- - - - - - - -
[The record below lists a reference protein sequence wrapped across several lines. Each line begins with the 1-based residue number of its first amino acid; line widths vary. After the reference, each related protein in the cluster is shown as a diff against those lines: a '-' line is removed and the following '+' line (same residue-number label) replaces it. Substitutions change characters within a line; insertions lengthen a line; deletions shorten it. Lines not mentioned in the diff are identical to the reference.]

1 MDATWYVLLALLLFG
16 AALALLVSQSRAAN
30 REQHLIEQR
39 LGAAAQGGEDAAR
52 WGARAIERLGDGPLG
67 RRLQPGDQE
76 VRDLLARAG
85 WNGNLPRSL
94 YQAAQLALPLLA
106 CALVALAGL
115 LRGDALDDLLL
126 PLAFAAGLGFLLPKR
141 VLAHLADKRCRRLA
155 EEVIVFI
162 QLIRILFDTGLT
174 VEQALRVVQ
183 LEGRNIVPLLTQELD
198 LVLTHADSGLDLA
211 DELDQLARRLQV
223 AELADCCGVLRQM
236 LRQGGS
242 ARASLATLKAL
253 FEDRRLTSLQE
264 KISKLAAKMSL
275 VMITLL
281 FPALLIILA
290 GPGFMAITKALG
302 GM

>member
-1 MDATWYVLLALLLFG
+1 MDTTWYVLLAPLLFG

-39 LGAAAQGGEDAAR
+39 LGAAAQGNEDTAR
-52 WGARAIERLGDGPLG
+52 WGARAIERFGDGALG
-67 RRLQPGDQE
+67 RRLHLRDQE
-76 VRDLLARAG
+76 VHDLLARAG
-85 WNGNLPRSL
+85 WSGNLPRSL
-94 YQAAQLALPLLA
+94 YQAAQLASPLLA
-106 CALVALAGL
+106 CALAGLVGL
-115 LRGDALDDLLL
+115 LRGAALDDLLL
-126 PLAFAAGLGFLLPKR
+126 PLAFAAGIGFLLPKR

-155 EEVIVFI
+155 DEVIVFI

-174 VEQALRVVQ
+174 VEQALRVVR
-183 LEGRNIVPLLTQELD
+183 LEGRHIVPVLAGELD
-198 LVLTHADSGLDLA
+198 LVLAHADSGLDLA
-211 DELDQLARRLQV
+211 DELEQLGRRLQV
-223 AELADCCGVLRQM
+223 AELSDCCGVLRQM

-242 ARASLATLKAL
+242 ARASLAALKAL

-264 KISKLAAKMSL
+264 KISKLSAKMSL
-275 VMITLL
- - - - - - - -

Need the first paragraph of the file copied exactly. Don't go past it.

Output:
[The record below lists a reference protein sequence wrapped across several lines. Each line begins with the 1-based residue number of its first amino acid; line widths vary. After the reference, each related protein in the cluster is shown as a diff against those lines: a '-' line is removed and the following '+' line (same residue-number label) replaces it. Substitutions change characters within a line; insertions lengthen a line; deletions shorten it. Lines not mentioned in the diff are identical to the reference.]